Everyone gets angry! There is not one person on this earth who has not been angry before! No matter who you are, anger can make you feel like a MONSTER!! Your mind and body react in Monsterish ways –
- Your brain races with terrible thoughts
- You clench/grind your teeth
- You want to scream
- You grunt at people
- Your hands ball up into fists
- Your heart races
- Your stomach hurts
- Your body heats up
- Your feet want to kick or stomy
Anger that is not dealt with appropriately can stay with a person for a LONG LONG time! There are adults that are still angry about something that happened to them when they were kids. Because they never dealt with their anger it stuck around like a bad smell! This does not have to happen to you! Deal with anger!
Children get angry and many parents are at a loss for how to help them. One method to help children work through anger is to teach them about ALL of their emotions—positive and negative. Because, let’s face it, we all get angry—adults, children and everyone in between. The difference between a 3 year old getting angry and a 33 year old getting angry is that the adult has developed coping skills and is more aware of emotions. By giving children the words and coping skills to deal with their emotions, they will be less likely to have outbursts and more likely to understand it’s OK to be angry—it’s all about what you DO with your anger.
First of all, don’t hide your own emotions from your children. It’s important for children to know that everyone gets angry, everyone cries and everyone smiles. Talk about your emotions. You don’t have to divulge the details, simply state, “Mommy is sad right now because my phone is lost,” or “I am happy about having everyone home for dinner tonight,” is enough. Also, talk about your child’s emotions openly. You don’t have to justify or over explain their feelings. But saying, “I see you’re angry because we’re leaving the park,” is validating you understand how they feel.
Along with talking about your emotions, read books that help children put their emotions into words.
Have an Anger Box that kids can access whenever they want to take a minute with their thoughts. Encourage them to use the Anger Box whenever you see they are getting upset or losing control of a situation. You might be asking yourself: “Doesn’t having an Anger Box encourage them to be angry?” This answer is twofold. First, the reason the Anger Box is always accessible is because I don’t want children acting angry simply to go use it. Secondly, the Anger Box is giving them an opportunity to regain control of their anger, to identify their emotions and to develop coping skills.
What is an Anger Box:
It’s a box filled with various calming items for a child to use when they are feeling angry or emotional in any way. At home keep these items by a comfortable chair in the living room. In the classroom, it should be kept in a quiet area. The idea of the Anger Box is not that it’s a punishment, but a way to teach children to work through their emotions in a healthy manner. Here is a list of ideas for items to include:
- Feelings Wheel
- Picture cards with emotions on them (ALL emotions, positive and negative)
- Various squishy items such as a foam ball or small pillow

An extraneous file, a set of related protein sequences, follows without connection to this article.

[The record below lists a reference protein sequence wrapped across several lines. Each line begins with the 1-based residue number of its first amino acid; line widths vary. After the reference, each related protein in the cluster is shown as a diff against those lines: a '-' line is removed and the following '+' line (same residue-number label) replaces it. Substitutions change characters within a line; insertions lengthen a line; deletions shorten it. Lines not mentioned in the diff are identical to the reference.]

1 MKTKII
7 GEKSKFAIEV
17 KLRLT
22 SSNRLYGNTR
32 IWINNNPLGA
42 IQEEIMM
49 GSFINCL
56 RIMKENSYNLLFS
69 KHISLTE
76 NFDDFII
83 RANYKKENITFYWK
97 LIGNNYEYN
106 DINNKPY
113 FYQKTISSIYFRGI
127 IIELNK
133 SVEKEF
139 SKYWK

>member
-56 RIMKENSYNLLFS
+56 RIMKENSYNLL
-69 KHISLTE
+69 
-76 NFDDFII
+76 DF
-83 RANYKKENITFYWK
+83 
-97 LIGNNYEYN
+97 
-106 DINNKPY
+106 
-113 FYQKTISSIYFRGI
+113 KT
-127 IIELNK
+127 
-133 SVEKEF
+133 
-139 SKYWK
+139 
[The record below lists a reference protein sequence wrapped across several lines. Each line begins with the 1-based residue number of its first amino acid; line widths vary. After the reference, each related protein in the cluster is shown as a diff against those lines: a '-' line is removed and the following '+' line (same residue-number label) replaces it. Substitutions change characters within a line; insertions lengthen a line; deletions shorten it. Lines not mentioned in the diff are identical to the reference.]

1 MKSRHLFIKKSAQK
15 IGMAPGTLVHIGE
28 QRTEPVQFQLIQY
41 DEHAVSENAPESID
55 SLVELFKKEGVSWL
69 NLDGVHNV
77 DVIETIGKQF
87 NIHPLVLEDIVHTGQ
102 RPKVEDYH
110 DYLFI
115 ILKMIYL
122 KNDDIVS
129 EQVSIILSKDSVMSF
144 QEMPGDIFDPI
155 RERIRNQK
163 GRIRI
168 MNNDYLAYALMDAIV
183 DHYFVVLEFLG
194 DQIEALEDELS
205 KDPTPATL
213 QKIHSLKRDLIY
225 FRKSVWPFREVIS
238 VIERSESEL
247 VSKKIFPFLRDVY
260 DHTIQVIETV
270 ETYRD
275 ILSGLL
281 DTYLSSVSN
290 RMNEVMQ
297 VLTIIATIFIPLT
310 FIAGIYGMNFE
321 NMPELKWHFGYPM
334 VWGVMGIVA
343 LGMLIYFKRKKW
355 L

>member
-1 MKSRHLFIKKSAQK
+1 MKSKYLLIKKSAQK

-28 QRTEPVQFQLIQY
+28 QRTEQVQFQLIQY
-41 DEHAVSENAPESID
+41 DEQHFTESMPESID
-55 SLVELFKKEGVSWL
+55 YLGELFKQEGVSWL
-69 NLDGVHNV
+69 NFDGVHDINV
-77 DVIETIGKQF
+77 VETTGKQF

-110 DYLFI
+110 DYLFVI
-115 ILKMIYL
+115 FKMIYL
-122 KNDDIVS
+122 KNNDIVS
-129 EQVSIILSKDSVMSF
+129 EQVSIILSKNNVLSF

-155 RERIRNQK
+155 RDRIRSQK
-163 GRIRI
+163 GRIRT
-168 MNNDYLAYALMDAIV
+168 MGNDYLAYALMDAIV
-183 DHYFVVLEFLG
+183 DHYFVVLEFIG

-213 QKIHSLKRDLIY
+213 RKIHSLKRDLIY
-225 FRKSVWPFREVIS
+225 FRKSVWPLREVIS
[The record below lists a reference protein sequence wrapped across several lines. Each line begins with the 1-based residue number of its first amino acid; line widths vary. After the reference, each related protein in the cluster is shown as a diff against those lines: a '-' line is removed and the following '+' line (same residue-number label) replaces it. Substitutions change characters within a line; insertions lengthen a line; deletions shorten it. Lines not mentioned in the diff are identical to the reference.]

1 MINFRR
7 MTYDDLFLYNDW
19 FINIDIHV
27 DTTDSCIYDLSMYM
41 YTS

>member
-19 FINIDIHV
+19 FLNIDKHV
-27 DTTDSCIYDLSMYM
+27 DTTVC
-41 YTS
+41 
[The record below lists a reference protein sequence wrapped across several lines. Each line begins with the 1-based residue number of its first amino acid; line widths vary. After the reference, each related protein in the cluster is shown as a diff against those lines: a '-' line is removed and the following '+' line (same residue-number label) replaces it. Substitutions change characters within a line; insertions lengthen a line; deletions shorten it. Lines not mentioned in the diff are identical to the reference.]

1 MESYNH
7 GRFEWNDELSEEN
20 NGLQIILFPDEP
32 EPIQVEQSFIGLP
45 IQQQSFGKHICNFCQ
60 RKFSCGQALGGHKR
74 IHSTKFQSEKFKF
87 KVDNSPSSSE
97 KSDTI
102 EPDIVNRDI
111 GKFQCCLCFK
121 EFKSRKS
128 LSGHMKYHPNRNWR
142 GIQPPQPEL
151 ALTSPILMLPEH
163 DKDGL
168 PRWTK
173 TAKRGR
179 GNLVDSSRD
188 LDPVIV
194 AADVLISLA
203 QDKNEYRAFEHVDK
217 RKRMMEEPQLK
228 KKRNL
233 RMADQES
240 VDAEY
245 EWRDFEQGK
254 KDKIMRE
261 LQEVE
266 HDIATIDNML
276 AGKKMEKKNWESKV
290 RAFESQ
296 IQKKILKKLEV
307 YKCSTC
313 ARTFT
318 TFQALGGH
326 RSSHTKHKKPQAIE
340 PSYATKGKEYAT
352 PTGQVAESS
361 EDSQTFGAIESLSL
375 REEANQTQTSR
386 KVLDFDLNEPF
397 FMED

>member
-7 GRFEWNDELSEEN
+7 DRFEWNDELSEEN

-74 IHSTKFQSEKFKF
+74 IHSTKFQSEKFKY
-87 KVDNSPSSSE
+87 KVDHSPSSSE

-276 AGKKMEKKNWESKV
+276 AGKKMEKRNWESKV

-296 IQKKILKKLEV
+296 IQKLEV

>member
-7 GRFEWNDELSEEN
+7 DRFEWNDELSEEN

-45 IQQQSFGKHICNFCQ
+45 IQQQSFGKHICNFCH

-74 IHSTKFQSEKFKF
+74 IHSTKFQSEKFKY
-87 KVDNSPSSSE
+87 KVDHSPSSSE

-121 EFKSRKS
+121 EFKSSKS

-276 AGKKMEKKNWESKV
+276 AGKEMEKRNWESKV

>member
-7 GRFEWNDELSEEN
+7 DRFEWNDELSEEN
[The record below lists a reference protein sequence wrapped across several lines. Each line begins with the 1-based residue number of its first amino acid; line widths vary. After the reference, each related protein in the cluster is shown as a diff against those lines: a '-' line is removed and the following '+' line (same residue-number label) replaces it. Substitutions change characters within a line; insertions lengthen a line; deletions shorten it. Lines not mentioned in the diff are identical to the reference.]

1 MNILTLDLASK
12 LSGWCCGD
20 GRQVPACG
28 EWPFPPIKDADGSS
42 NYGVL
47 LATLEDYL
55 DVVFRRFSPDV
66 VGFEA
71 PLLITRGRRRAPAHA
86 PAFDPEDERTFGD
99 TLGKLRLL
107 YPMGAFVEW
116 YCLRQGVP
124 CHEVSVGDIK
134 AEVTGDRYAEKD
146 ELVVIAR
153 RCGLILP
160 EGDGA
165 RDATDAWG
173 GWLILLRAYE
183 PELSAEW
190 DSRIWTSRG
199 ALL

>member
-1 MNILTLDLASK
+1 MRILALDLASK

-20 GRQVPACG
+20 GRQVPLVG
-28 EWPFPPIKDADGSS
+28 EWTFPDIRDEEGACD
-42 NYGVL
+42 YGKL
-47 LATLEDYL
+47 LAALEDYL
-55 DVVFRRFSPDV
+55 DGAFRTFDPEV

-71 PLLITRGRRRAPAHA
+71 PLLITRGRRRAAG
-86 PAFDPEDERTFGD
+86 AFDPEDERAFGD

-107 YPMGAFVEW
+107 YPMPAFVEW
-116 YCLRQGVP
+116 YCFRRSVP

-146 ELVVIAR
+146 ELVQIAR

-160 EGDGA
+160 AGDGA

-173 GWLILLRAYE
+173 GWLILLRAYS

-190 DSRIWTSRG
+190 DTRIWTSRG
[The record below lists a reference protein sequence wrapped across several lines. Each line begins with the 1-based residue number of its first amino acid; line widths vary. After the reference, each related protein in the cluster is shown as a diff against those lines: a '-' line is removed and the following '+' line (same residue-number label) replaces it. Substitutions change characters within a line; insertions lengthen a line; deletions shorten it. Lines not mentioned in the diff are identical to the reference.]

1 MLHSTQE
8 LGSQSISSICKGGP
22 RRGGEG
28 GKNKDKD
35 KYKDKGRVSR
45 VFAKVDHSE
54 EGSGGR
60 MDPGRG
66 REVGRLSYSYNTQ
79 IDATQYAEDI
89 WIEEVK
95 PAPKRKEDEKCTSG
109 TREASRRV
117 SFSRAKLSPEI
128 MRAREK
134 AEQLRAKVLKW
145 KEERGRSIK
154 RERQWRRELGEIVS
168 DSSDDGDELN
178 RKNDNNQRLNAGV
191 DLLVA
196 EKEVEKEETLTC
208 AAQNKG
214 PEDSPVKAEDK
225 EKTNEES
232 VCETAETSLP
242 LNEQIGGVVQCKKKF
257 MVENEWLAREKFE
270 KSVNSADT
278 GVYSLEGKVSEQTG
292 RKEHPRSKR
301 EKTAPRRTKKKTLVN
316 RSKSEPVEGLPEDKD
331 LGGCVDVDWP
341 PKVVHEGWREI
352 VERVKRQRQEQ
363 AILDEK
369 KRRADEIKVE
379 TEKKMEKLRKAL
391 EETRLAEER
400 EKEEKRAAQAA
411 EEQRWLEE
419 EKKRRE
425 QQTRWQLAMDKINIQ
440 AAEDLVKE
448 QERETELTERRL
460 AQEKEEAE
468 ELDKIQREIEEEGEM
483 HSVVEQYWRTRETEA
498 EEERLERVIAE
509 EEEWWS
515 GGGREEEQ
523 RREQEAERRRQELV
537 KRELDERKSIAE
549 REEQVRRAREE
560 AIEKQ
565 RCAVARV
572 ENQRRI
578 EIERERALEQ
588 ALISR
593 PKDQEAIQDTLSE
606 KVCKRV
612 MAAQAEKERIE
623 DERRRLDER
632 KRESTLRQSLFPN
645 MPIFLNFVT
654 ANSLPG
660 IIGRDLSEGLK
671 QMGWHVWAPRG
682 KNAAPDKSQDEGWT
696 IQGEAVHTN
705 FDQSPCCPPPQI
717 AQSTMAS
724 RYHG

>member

- Beads and string
- Bubble wrap
- Small pinwheel
- A small mirror
Of course, you can add other items you think your child would benefit from. The bubbles and pinwheel make it so your child needs to take deep breaths to make them work and deep breathing is important for calming down. The mirror helps children see how they look like when they are feeling various things and use the feelings wheel or emotion cards to help identify that feeling. Stringing beads takes concentration, as does popping bubble wrap one bubble at a time. Squishy items such as a foam ball or playdough are good for relieving tension.
Play Dough in Play Therapy
Anger Management Technique
There is a very well known directive play therapy technique called Play dough Smash. This can be done with simply a ball of playdough, or the child can make a monster or person out of it first. The therapist simply has the child SMASH the playdough with their fist! It’s a great, directive and safe way to release anger. Have your child to state something they are angry about before they smash the playdough.
For example, “I”m angry that my mom didn’t pick me up from my dad’s house like she said she was going to.” SMASH!
You should also take a turn, so you can model for the child how to appropriately release our anger. Talk about the difference of hitting the playdough and hitting other people. This technique is another great one to help empower a child who may not feel any sense of control over his/her environment … and for you to understand the source of a child’s anger.
Use playdough in a directive way as an assessment tool. Have the child create themselves out of play dough. It’s a variation of a Draw-a-Person assessment technique. Think about how it would feel to be that person (the play dough person creation) … does that person look capable, friendly, happy, open to the world? Then ask the child about your interpretations to see if you are on the right track, “Hmm, I’m wondering … your guy looks like he’s pretty stuck without any feet. I wonder if he feels like he can’t move.”
Play dough in Play Therapy – Wonderful TIP for playing with Play Dough – Use table cloth (get at Dollar store) as a mat on the floor or to cover the table ~ easy clean up! ~kids love creating pretend food, building structures, creating creatures & using accessories! Builds self-esteem = they can control & make what THEY WISH.